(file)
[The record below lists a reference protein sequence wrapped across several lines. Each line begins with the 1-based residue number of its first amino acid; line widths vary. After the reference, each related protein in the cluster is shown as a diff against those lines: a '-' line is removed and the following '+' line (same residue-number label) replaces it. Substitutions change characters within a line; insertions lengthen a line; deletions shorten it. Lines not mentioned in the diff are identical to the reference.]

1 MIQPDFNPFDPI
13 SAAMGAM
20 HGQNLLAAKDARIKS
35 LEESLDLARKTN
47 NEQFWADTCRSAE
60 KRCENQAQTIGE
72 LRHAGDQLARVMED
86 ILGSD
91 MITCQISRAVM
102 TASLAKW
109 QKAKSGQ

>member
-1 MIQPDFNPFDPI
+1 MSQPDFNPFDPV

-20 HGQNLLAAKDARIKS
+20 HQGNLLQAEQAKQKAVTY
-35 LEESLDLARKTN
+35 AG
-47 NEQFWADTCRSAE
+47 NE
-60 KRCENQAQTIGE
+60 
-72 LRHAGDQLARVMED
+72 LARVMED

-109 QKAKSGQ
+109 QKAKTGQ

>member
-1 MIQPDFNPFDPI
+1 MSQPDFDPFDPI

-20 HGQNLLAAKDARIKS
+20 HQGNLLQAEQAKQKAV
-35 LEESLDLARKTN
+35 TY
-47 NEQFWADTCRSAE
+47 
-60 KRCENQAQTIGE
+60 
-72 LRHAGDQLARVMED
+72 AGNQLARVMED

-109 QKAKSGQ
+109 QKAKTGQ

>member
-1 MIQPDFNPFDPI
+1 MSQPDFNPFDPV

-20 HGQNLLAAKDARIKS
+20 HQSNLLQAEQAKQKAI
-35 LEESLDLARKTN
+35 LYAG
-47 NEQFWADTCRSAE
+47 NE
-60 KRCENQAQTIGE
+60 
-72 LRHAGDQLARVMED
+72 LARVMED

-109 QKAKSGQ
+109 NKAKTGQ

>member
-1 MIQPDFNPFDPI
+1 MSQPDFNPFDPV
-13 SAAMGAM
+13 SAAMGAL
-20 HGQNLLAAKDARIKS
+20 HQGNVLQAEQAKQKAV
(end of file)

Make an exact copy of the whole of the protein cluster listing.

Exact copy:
[The record below lists a reference protein sequence wrapped across several lines. Each line begins with the 1-based residue number of its first amino acid; line widths vary. After the reference, each related protein in the cluster is shown as a diff against those lines: a '-' line is removed and the following '+' line (same residue-number label) replaces it. Substitutions change characters within a line; insertions lengthen a line; deletions shorten it. Lines not mentioned in the diff are identical to the reference.]

1 MIQPDFNPFDPI
13 SAAMGAM
20 HGQNLLAAKDARIKS
35 LEESLDLARKTN
47 NEQFWADTCRSAE
60 KRCENQAQTIGE
72 LRHAGDQLARVMED
86 ILGSD
91 MITCQISRAVM
102 TASLAKW
109 QKAKSGQ

>member
-1 MIQPDFNPFDPI
+1 MSQPDFNPFDPV

-20 HGQNLLAAKDARIKS
+20 HQGNLLQAEQAKQKAVTY
-35 LEESLDLARKTN
+35 AG
-47 NEQFWADTCRSAE
+47 NE
-60 KRCENQAQTIGE
+60 
-72 LRHAGDQLARVMED
+72 LARVMED

-109 QKAKSGQ
+109 QKAKTGQ

>member
-1 MIQPDFNPFDPI
+1 MSQPDFDPFDPI

-20 HGQNLLAAKDARIKS
+20 HQGNLLQAEQAKQKAV
-35 LEESLDLARKTN
+35 TY
-47 NEQFWADTCRSAE
+47 
-60 KRCENQAQTIGE
+60 
-72 LRHAGDQLARVMED
+72 AGNQLARVMED

-109 QKAKSGQ
+109 QKAKTGQ

>member
-1 MIQPDFNPFDPI
+1 MSQPDFNPFDPV

-20 HGQNLLAAKDARIKS
+20 HQSNLLQAEQAKQKAI
-35 LEESLDLARKTN
+35 LYAG
-47 NEQFWADTCRSAE
+47 NE
-60 KRCENQAQTIGE
+60 
-72 LRHAGDQLARVMED
+72 LARVMED

-109 QKAKSGQ
+109 NKAKTGQ

>member
-1 MIQPDFNPFDPI
+1 MSQPDFNPFDPV
-13 SAAMGAM
+13 SAAMGAL
-20 HGQNLLAAKDARIKS
+20 HQGNVLQAEQAKQKAV